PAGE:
It happened suddenly on the fourth day of this group. Fall fishing arrived. It’s not the fall on the calendar which is still a long way off, but it was the first feeling of fall. Maybe it was the slant of the light, just a little lower. Maybe the cool slap in the face of the morning air or just the crisp edge even a sunny day. Or was it the terns? Just a couple of hundred yards north of our island on the 60th parallel there is an exposed reef where a colony of terns has nested for as long as anyone can remember, probably hundreds of years. The come, about 60 strong, every year, arriving right after ice out. On Day 4 of Week 12 they made the big decision: they were heading south. On Day 3 there they were, noisy and agitated always, flying around any boat that gets too close, adding a little excitement to the day. On Day 4 the reef was empty; they were gone, not a feather to be seen on the rocks. First day of fall, for sure. One more signpost for fall—the first northern lights viewing of the season. While the lights were a bit ephemeral, they were still impressive, a preview of the more sustained and dramatic shows ahead.

Early Fall Fishing

So, how’s early fall fishing? Pretty damn good! Our early August anglers hit it hard, on cool, cloudy, sunny days. It didn’t matter: they fished and fished hard, pitching their offerings eight or nine hours a day. And many of those offerings were well received. The trophy count was right in line with the last several weeks—120 with a nice mix of pike, lake trout and grayling. That number included some dandies. The lake trout were in the spotlight again. Everyone gets excited about big trout—they are the ultimate freshwater predator. Whatever prey they want, they get. Some were fooled by shinny imitators. Bret Walker convinced a huge 43.5” laker that his spoon was really a whitefish. It was our biggest of the week but not by much. Nick Degaetani was right behind with a fat 43. Jim Tallman got a 40 as did Doug Abraham who added a 39 to his troutfest. Priscilla O’Donnell just missed the supersized mark with a 39.5” laker.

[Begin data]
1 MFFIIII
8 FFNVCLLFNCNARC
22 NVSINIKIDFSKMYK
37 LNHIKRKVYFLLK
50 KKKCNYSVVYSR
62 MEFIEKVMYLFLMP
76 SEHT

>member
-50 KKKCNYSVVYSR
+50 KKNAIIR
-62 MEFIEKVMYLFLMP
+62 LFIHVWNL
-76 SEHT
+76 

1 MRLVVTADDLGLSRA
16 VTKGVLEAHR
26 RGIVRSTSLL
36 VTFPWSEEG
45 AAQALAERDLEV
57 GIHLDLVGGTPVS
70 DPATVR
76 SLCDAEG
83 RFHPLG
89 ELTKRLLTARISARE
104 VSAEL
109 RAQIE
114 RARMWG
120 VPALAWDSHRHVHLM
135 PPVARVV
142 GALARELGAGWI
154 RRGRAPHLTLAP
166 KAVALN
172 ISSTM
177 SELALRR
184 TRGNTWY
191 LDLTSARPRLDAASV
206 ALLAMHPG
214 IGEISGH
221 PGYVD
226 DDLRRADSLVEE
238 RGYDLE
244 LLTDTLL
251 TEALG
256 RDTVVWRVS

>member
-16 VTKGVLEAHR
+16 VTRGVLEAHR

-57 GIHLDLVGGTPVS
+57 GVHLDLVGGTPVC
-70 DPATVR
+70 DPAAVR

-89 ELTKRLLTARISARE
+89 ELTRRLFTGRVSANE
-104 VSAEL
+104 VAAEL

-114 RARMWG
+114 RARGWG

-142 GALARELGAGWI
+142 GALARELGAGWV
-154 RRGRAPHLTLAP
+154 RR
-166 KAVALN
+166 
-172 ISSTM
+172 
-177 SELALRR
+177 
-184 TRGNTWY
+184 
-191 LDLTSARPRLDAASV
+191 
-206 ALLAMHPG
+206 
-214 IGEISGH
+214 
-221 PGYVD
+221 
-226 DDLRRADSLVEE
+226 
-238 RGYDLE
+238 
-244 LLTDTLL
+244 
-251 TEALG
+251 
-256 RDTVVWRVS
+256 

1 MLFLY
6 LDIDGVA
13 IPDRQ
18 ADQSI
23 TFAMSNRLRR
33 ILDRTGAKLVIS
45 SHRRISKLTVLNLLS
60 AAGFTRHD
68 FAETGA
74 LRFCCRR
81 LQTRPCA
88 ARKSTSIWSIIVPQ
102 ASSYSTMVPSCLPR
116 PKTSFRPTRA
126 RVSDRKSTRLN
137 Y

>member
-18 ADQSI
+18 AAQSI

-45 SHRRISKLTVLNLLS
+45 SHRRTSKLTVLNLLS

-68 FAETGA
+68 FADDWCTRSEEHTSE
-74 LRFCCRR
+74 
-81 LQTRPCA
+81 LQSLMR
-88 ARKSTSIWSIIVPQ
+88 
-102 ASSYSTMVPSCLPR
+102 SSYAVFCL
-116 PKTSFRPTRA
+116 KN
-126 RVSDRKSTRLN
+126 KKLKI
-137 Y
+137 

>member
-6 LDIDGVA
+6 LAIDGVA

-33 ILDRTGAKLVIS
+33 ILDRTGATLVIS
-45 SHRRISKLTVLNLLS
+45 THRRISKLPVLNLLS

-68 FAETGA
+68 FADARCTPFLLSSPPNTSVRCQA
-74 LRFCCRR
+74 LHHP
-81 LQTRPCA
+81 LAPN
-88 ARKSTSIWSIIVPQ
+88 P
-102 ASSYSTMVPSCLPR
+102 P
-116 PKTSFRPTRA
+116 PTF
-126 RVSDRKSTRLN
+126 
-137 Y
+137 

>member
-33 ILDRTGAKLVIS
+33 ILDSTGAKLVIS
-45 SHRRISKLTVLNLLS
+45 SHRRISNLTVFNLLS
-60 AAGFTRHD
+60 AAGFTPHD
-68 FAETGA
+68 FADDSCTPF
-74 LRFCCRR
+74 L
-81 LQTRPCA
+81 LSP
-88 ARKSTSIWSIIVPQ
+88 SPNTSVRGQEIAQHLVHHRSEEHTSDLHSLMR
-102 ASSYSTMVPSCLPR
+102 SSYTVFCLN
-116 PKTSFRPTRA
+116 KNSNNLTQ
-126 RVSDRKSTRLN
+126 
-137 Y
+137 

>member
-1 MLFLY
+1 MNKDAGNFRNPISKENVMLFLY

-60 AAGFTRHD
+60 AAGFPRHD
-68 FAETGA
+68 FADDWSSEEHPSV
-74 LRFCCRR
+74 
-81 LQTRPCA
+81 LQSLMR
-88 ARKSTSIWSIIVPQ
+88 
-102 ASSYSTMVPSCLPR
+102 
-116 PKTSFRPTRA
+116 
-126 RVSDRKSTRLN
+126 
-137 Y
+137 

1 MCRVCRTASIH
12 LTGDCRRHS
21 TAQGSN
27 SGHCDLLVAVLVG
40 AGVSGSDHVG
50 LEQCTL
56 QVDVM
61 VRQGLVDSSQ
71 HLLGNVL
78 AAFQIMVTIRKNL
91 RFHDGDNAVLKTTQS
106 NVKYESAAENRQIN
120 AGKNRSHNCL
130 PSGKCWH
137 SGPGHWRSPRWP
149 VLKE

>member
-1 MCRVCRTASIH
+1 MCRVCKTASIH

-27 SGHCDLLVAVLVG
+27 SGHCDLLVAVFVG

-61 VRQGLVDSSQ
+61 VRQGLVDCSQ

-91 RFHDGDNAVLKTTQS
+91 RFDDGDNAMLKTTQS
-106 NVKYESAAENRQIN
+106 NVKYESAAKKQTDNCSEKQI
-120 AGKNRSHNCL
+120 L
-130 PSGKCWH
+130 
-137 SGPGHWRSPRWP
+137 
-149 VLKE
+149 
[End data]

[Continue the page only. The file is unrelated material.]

Northern Pike Fishing

Most anglers at Scott Lake Lodge are here for the northern pike fishing and it did not disappoint. There is an adrenaline rush when a hefty pike smashes into your fly or lure at lightning speeds that just can’t be matched. Pike don’t have the stamina of lake trout, but they know how to put on a show. Like with the lake trout top spot, it was Bret Walker who pulled the longest tape with pike, a 46.5” dandy. The pike parade was a long one. Dave O’Donnell landed a 46 along with a 45. The father/son team of Jim and Nick Tallman had quite a day, landing clones—a pair of pike each exactly 45.5 inches. And Jim got another 45.5” pike a couple of days later. Must be his favorite number now. A number of guests hit the 44- inch mark: Dave Wanderer, Randy Northcutt, Kathy Scott, Todd Kalish, Ryan Robbins and Chris Budeski. For fishing lodges to the south of Scott a week like this one would represent an entire season of big pike. Just another week here.

Grayling Trophies

Some big arctic grayling trophies were in play too. Jeff Towers and Ryan Rich almost got 20-inchers, a rarely seen number here. But they were quite happy with their 19.5” beauties. Nick Degaetani and Ryan Robbins pulled 19s out of the rapids and Nick Tallman supersized at 18”. You know what’s next. With all those big graylings, there had to be some hats and jackets earned. Indeed. We had plenty this week. The Trophy Triple hat was placed on the heads of Nick Tallman, Priscilla O’Donnell, Amy Towers, Jim Tallman and Nick Degaetani with the final three in this list upgrading to the 100+Club jacket. Nick had a big number at 106 total inches, putting him in third place for the season behind Kim Brown’s 106 and Mark Graf’s hard-to-beat 108.5”. But Nick did something no one else has done here: he got the QUAD, adding a lake whitefish, a 15-incher, to his trophy total. Whitefish are a wonderful gamefish but quite elusive. The QUAD has been done only a few times.
So early fall sounds pretty good. Add the typical great customer service, the solitude that guaranteed on our lakes, the elegant dinners and a moose and muskox sighting or two and you have a perfect week in the far north. See you next year.